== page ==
Last month, the Local Government Association said the lack of sex and relationships education in some of England’s secondary schools was creating a “ticking sexual health time bomb”.




Euro 2016 Predictor – Win £100s worth of print with PMD

Win £100s worth of print with PMD

PMD have decided to set up a league to predict the Euro 2016 scores, via the BBC website. Simply see up a team and join the PMD league. You will need to add a BBC account to join the league.

To enter JOIN HERE and add the PIN number below to join our league…

League PIN: lch788

Predict the exact score and win 40 points. You get 10 points for the correct result (win, loss or draw). The final score does not include extra time or penalties. Changed your mind? You can update your predictions up until kick-off.

All times are in BST and subject to change. BBC & PMD is not responsible for any changes.

Sandy Lane Primary School Website

Sandy Lane Primary were looking to develop a website that brought to life their educational excellence and the personality of the school. Looking to avoid the stereotypical school website that is more targeted to children, the Sandy Lane Primary website needed to position itself as a key resource for parents whilst ensuring the school has appeal to children.

The challenge

Sandy Lane’s old website was poorly structured and developed with a virtually unusable content management system. The website was nether responsive or engaging and didn’t allowed the school to easily publish the statutory requirements for government legislation/Ofsted. The Senior Leadership Team wanted a website that would be engaging for parents and children, easy to content manage and promoted the schools ethos and personality.

The solution

PMD designed, developed and delivered a multilingual, responsive WordPress website that captures the school’s mission, vision and values, is engaging to current and prospective parents and easy to maintain through the WordPress CMS. Developed with additional user editor roles added for individual teachers/classes or admin staff enabling them to edit pre-determined content areas. PMD also advised the school on content requirements and updated/migrated existing content, as required.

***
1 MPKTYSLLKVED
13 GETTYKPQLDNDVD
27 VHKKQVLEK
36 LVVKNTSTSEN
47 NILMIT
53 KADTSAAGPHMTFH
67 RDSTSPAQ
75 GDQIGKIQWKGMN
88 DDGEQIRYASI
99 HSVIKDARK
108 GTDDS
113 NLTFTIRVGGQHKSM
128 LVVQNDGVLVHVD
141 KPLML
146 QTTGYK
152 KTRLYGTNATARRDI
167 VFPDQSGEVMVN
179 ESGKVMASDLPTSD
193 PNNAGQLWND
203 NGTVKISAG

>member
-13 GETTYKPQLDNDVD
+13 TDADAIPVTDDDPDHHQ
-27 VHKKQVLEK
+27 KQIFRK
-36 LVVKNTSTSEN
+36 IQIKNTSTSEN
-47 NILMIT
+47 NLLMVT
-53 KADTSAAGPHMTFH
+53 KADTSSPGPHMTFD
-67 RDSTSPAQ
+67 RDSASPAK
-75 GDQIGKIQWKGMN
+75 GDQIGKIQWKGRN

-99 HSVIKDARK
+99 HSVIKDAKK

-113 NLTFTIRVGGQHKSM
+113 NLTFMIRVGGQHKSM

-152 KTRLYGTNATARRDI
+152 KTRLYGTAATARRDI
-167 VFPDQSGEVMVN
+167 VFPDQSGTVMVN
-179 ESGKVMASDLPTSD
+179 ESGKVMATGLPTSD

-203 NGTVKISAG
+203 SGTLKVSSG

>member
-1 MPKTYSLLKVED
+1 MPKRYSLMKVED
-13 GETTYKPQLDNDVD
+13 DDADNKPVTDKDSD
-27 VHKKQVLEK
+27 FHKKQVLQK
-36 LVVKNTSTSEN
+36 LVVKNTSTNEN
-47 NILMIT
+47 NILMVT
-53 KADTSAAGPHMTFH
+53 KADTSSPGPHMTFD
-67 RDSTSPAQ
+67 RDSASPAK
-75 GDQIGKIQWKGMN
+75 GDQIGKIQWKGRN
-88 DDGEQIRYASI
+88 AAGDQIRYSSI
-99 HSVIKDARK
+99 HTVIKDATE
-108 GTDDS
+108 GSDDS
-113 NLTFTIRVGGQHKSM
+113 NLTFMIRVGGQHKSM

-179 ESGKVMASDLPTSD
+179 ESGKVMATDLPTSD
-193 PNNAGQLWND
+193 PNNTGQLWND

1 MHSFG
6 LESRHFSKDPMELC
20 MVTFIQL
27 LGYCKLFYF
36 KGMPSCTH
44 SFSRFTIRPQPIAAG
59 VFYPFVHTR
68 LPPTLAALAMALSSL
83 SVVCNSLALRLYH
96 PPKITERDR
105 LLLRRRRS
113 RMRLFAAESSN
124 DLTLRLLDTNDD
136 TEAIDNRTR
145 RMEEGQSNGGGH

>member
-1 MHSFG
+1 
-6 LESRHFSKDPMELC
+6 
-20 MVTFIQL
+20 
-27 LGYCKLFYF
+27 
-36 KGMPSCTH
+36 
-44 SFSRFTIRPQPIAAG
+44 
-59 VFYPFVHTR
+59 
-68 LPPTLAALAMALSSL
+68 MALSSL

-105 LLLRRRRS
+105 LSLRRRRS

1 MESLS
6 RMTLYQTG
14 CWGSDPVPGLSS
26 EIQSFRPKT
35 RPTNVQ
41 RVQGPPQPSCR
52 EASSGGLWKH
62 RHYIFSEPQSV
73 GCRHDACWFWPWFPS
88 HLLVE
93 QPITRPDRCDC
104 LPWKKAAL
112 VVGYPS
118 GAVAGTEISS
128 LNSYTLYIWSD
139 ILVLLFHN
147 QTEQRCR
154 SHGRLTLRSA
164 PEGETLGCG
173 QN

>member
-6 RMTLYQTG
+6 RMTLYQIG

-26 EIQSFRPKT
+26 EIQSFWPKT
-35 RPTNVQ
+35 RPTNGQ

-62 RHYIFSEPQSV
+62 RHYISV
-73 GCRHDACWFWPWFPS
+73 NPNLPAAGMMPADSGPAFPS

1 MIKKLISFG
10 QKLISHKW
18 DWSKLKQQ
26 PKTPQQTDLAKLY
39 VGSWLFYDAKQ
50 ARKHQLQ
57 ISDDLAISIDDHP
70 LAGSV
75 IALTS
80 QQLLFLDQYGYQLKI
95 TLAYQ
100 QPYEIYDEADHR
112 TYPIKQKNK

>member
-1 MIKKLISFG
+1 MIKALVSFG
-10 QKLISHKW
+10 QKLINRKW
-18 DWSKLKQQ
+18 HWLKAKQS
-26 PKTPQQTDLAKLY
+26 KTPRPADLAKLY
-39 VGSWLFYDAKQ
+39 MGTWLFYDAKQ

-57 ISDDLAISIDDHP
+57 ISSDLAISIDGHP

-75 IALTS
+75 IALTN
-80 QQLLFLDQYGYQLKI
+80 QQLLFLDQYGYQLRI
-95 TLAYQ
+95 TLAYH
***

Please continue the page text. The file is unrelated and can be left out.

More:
An engaging, responsive website that promotes the schools ethos and offering, with clear navigation and content. As important was the ability for the staff to edit and update easily and efficiently and ensure that visitors to the site, whether this was Ofsted, parents, children or prospective parent could easily navigate the site and quickly access the information required in less than 2 clicks.


The endorsement

“We decided to go with PMD Creative Solutions to design and develop our new website and, alongside this, they worked with us to re-brand the school, including new logo designs and signage. From the beginning of the process to the final product, PMD always responded to our various requirements and demands very professionally, either in person or over the phone. Now that we are up and running with the website we are finding it incredibly easy to maintain, unlike our previous content management system. This means that staff are not afraid to keep their pages up to date as it doesn’t take very long at all. Any queries we do have are dealt with quickly via email or phone call, meaning we waste no time and the site always looks good”.

Darren Robinson, Deputy Headteacher – Sandy Lane Primary School

White Cross Vets Virtual Tour

If you’d like to see how the White Cross Vets brand looks, see the virtual tour of one of the practices. Everything you see printed/branded has been designed/developed by us.

Why a website plays a key role in marketing a school

A great school website can help with a prospective students decision in which school to attend. With plenty of competition out there, a good website is essential and can play a key role in the school’s marketing strategy, as well as offering a platform of communication with students, parents and staff.